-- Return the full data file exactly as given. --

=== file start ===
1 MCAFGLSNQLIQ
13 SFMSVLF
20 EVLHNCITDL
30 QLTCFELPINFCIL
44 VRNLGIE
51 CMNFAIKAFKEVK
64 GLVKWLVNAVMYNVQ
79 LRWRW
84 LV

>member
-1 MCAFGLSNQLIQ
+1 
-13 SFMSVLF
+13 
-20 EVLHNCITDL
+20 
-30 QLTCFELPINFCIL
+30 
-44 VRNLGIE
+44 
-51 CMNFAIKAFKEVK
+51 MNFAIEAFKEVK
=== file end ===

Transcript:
1 MCAFGLSNQLIQ
13 SFMSVLF
20 EVLHNCITDL
30 QLTCFELPINFCIL
44 VRNLGIE
51 CMNFAIKAFKEVK
64 GLVKWLVNAVMYNVQ
79 LRWRW
84 LV

>member
-1 MCAFGLSNQLIQ
+1 
-13 SFMSVLF
+13 
-20 EVLHNCITDL
+20 
-30 QLTCFELPINFCIL
+30 
-44 VRNLGIE
+44 
-51 CMNFAIKAFKEVK
+51 MNFAIEAFKEVK